“The industry collectively got together and came to a conclusion that we’re going to have to make changes and be more responsive to product quality and consumer input,” he said. Those changes led to better genetic selection, cattle that gain quicker and use less feed per pound gain, leading to higher production expectations, he said.
Today’s beef is healthier and more sustainable than ever, Season Solorio, senior executive director of brand marketing and communications for the National Cattlemen’s Beef Association, told Food Dive via email.
"Consumers today want it all — they want food that tastes great, that is raised responsibly and that is good for them."
Senior executive director of brand marketing and communications, National Cattlemen's Beef Association
“Consumers today want it all — they want food that tastes great, that is raised responsibly and that is good for them and they’re choosing beef as a food that can deliver on all of these expectations,” she wrote.
Solorio said that in addition to reviewing the latest science on health and sustainability, the organization works to be increasingly transparent with consumers on their efforts, and is reacting to consumer demands.
“Farmers and ranchers who raise cattle and beef around the country are reading signals from consumers and the marketplace and they’re realizing that people want more beef, so they’re responding to those signals and are raising more cattle to help meet this growing demand for beef,” she wrote
The popularity of eating regimens like the paleo diet, which emphasizes eating lots of protein — particularly beef —may factor into increased consumer demand. Differentiating the protein through products like craft hamburgers or grass-fed beef may also draw additional consumer interest — but the specialty areas represent a small amount of total consumption, Good said. The primary growth comes through non-specialty beef in U.S. growth and exports, he said.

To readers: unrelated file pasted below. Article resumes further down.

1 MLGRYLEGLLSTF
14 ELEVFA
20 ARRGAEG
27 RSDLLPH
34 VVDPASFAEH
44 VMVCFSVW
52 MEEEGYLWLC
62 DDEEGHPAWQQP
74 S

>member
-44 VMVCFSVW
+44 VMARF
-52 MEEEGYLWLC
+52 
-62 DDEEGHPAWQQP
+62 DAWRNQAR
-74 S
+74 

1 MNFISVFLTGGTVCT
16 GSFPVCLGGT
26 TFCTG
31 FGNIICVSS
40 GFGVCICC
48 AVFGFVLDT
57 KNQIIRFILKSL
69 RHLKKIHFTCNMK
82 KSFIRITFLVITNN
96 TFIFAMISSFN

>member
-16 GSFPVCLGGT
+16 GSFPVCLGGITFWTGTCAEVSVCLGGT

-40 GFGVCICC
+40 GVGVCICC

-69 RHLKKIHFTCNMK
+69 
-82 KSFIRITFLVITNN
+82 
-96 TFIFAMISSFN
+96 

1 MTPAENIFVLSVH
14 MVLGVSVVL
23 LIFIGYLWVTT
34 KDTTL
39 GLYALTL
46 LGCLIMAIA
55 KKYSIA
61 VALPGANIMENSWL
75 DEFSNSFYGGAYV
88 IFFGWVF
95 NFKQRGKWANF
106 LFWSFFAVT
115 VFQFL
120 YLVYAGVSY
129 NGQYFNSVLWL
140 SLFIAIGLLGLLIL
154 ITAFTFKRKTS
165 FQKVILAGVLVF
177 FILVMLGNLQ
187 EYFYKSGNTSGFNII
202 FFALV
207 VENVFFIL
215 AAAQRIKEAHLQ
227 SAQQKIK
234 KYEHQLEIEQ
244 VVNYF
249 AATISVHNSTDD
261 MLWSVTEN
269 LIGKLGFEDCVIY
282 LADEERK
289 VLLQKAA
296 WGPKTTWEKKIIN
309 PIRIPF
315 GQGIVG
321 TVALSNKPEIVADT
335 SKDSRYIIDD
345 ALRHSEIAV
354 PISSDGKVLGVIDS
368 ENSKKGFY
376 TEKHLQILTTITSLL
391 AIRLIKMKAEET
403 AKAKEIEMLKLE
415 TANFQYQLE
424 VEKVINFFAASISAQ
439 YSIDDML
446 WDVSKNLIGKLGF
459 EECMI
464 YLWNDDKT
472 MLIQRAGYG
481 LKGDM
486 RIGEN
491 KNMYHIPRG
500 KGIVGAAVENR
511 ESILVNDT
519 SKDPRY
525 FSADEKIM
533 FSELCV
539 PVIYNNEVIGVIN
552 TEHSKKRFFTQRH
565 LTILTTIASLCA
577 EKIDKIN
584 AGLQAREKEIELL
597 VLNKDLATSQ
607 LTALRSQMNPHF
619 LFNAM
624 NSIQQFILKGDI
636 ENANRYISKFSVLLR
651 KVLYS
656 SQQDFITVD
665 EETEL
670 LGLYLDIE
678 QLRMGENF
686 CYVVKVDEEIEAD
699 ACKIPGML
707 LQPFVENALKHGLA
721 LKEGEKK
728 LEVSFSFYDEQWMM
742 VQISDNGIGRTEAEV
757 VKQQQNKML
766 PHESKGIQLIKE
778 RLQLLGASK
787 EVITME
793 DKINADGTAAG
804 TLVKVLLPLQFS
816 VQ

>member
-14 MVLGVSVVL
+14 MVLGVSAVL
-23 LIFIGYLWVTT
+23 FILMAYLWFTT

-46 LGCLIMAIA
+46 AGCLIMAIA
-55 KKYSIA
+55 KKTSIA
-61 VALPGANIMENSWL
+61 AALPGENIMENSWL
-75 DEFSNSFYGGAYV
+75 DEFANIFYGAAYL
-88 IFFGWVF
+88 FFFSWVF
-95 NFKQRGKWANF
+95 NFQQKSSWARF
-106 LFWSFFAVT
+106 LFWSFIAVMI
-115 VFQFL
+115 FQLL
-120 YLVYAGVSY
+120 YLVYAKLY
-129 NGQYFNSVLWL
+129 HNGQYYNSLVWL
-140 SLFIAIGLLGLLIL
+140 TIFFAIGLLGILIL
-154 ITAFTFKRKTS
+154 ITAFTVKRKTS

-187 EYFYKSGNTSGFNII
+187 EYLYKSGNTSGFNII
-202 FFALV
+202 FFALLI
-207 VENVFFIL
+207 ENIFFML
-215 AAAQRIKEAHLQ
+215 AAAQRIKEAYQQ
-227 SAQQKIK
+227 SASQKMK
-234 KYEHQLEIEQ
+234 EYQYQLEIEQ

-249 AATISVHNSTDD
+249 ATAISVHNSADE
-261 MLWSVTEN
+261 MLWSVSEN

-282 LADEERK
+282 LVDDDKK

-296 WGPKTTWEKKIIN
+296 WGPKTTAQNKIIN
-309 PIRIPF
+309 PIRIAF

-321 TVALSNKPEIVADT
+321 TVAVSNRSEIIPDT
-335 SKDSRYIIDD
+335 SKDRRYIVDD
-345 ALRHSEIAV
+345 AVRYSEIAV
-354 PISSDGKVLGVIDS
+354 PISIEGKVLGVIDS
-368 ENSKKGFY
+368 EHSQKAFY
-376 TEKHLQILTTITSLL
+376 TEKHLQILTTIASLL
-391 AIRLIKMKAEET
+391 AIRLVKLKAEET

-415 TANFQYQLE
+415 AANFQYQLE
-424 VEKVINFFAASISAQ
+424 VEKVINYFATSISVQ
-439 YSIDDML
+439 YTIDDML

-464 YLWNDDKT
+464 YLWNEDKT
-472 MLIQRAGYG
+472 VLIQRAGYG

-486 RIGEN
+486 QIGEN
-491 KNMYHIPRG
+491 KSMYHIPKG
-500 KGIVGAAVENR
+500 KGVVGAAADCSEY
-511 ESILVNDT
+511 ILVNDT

Health and environmental concerns still exist
Regardless of the beef industry’s claims to be healthier — or at least healthier than it was in the past — medical experts still warn that consumption of beef is at consumers' own peril.
“Not everyone is trying to eat in a healthy way,” Bonnie Liebman, director of nutrition at the Center for Science in the Public Interest, told Food Dive. “Many people don’t understand that what they eat may affect their risk of heart disease." Consumers can get plenty of protein and still eat a lot less beef, she said.
And the impact of changes the beef industry has made to increase sustainability are not nearly enough, Walter Willett, professor of epidemiology, nutrition and medicine at Harvard University told Food Dive in an email.
“Even if there are some reductions in the environmental impacts of beef production, it would still have by far the greatest contribution to greenhouse gas production and climate change of any major protein source”
Professor of epidemiology, nutrition and medicine, Harvard University